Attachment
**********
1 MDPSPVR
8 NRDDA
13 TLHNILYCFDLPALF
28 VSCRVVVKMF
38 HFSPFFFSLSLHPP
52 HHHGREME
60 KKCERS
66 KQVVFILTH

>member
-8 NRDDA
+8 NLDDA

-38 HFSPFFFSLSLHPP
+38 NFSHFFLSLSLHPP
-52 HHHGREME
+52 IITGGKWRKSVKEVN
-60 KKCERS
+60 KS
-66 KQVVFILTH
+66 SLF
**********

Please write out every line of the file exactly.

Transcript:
1 MDPSPVR
8 NRDDA
13 TLHNILYCFDLPALF
28 VSCRVVVKMF
38 HFSPFFFSLSLHPP
52 HHHGREME
60 KKCERS
66 KQVVFILTH

>member
-8 NRDDA
+8 NLDDA

-38 HFSPFFFSLSLHPP
+38 NFSHFFLSLSLHPP
-52 HHHGREME
+52 IITGGKWRKSVKEVN
-60 KKCERS
+60 KS
-66 KQVVFILTH
+66 SLF